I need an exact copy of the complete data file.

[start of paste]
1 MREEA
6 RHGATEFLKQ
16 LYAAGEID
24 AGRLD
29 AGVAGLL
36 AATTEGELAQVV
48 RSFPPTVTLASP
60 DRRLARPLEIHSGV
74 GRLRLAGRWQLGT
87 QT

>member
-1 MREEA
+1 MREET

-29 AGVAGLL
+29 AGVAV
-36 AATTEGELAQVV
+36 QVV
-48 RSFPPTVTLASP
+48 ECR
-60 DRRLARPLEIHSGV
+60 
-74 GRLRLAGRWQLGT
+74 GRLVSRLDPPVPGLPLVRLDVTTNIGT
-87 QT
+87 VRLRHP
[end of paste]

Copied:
1 MREEA
6 RHGATEFLKQ
16 LYAAGEID
24 AGRLD
29 AGVAGLL
36 AATTEGELAQVV
48 RSFPPTVTLASP
60 DRRLARPLEIHSGV
74 GRLRLAGRWQLGT
87 QT

>member
-1 MREEA
+1 MREET

-29 AGVAGLL
+29 AGVAV
-36 AATTEGELAQVV
+36 QVV
-48 RSFPPTVTLASP
+48 ECR
-60 DRRLARPLEIHSGV
+60 
-74 GRLRLAGRWQLGT
+74 GRLVSRLDPPVPGLPLVRLDVTTNIGT
-87 QT
+87 VRLRHP